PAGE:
Effect size is the mean difference divided by the standard deviation. Therefore, a change in standard deviation will affect the effect size. One complication in education is that standard deviation of ability tends to increase as you look at older students. As David Weston points out, effect sizes will therefore tend to get smaller as you look at later student years. So interventions at a very early age will appear to have a much larger effect (in terms of effect size) than interventions at a late age. It is not a problem specific to Hattie, but it yet again calls into question the practice of averaging and comparing effect sizes across interventions which may involve different age groups.
The noticeable error
There is additionally a noticeable error that crops up early in the book, on page 9. To help in understanding effect sizes more easily, Hattie added common language effect sizes (CLE) to the book. To re-use his example: to summarise the height advantage of adult males over adult females, the effect size is 2.0, but the CLE re-expresses this to say that there is a 92% chance that a randomly picked adult male is taller than a randomly picked adult female. Nice idea.
Unfortunately, that example is the only CLE in the book that is correct. All CLEs in tables throughout the book are wrong. CLE is a probability; Hattie’s tables have CLEs that are below 0% or higher than 100%. This post spotted the same problem and says the cause lay in Hattie’s algorithm that was calculating the CLE. I’m a programmer, I can see how this might happen when processing a large data set automatically, but there are also several CLEs described in text that are wrong (pages 9, 42 and 220), which is less forgiveable. It’s more of a side issue than all the problems discussed above, but at the time it wasn’t an inspiring start to the book.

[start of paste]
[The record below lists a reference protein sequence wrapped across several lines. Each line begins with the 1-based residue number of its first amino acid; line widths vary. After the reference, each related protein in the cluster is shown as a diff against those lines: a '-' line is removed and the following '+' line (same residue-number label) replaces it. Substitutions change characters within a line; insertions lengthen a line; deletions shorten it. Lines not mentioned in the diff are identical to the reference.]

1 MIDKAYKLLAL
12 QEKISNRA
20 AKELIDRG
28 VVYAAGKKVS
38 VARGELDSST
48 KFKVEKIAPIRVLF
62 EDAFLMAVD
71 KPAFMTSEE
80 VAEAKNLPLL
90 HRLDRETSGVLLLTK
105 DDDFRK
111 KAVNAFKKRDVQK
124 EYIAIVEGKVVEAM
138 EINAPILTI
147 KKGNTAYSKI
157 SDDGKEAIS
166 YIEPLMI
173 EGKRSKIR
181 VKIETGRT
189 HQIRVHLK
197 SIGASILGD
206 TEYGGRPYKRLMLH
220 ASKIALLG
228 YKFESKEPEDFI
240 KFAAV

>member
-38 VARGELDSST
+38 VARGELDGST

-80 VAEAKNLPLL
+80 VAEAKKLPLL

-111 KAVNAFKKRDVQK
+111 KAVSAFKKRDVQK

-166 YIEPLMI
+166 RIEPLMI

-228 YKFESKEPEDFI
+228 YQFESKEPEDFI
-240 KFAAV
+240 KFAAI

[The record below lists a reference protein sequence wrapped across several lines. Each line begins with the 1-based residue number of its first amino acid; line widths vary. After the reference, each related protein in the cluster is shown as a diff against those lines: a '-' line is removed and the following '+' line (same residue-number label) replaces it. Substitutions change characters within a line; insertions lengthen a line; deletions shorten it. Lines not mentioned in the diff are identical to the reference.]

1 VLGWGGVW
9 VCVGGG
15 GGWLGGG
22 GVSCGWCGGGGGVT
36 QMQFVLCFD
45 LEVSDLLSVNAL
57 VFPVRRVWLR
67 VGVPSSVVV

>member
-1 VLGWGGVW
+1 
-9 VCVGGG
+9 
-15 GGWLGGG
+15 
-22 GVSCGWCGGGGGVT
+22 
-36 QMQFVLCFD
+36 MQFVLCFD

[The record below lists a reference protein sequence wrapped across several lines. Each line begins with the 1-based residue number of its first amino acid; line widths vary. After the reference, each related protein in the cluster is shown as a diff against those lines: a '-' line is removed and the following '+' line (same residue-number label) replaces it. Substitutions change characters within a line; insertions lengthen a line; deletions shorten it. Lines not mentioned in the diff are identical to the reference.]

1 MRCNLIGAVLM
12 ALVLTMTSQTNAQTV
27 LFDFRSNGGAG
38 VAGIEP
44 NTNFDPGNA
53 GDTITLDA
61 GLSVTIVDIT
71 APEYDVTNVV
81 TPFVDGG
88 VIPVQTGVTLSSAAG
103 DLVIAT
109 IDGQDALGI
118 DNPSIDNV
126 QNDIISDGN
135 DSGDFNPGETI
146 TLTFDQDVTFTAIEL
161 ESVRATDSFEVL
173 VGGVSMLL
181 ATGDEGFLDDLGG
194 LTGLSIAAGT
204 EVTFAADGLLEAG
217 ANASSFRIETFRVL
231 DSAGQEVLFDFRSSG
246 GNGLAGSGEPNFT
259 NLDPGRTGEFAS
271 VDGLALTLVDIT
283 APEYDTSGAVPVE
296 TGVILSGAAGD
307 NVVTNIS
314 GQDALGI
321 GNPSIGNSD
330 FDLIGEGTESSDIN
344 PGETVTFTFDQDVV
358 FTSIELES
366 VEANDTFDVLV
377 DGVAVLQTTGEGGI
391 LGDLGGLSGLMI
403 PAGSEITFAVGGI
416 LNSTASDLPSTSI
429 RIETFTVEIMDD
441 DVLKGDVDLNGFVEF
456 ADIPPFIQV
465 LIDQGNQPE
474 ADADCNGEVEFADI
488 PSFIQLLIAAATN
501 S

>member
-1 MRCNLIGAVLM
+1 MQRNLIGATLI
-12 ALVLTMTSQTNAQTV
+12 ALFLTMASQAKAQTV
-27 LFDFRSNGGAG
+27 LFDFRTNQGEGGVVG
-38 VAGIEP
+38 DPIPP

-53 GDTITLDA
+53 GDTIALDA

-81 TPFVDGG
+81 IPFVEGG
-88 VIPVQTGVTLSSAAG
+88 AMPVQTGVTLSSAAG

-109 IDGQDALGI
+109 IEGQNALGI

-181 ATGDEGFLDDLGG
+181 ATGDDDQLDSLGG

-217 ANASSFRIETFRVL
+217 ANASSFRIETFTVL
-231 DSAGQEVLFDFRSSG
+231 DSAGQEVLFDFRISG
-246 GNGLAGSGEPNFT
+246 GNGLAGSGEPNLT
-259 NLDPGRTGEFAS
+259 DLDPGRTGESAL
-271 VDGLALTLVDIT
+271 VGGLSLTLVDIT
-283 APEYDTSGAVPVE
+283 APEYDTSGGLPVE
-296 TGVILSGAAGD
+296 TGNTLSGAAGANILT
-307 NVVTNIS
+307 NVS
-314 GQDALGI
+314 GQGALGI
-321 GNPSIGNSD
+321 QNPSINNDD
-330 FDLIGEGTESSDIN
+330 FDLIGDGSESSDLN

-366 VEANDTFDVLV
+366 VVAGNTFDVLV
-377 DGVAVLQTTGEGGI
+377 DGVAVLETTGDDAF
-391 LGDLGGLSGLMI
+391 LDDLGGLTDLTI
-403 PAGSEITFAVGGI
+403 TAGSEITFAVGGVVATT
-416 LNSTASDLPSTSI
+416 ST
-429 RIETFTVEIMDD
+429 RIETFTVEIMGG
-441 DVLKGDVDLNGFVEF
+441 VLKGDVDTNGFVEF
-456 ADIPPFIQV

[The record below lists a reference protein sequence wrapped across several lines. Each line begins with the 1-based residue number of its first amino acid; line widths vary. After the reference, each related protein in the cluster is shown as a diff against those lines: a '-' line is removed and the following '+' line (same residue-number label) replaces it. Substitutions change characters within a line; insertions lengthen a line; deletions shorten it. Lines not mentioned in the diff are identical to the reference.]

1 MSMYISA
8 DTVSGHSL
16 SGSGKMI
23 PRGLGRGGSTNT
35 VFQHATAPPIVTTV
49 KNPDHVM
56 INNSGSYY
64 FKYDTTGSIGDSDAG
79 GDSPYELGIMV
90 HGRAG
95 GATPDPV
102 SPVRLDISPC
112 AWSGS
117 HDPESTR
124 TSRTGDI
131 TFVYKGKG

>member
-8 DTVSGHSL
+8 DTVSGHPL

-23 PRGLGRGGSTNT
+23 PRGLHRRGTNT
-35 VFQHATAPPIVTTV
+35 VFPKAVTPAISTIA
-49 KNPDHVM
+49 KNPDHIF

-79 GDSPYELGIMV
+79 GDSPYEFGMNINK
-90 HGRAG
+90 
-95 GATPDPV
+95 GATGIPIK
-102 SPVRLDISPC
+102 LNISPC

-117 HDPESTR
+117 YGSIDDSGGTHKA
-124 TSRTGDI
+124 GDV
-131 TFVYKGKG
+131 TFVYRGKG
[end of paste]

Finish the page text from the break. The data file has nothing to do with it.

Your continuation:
The book is difficult to read from cover to cover, but I could see that it would be useful as a reference. You want to know about a particular intervention, say mixed-sex versus single-sex schools, and you flick to the appropriate section to see the conclusion: no major effect. You look up tracking (aka setting or streaming by ability): no major effect. However, given all above the methodological issues, I do not feel that I can trust any of the averaged effect size results in this book without digging further into the original meta analyses to check that they have been combined appropriately.
These are not side issues: they are core problems with the approach of the book. The averaging of effect sizes across meta analyses (and then comparing these averages) is the key technique by which Hattie judges what works and what doesn’t, and thus forms his narrative about what is important in education. For example, on page 243, Hattie compares the average effect sizes for the “teacher as activator” techniques he has analysed against those for “teacher as facilitator”. On the basis that the former are higher, he concludes “These results show that active and guided instruction is much more effective than unguided, facilitative instruction”. He’s not necessarily wrong, but if we cannot trust the average effect sizes he gives as evidence, and cannot sensibly compare them, we cannot make that conclusion from this data. In which case, the book is not much use as an argument or a useful summary of the data, just as an impressive catalogue of the original meta-analyses.
Please do add comments if you disagree with any of this. As I say, I am not a statistics expert, but I’ve tried to explain my logic above so that you can follow my thinking for yourself.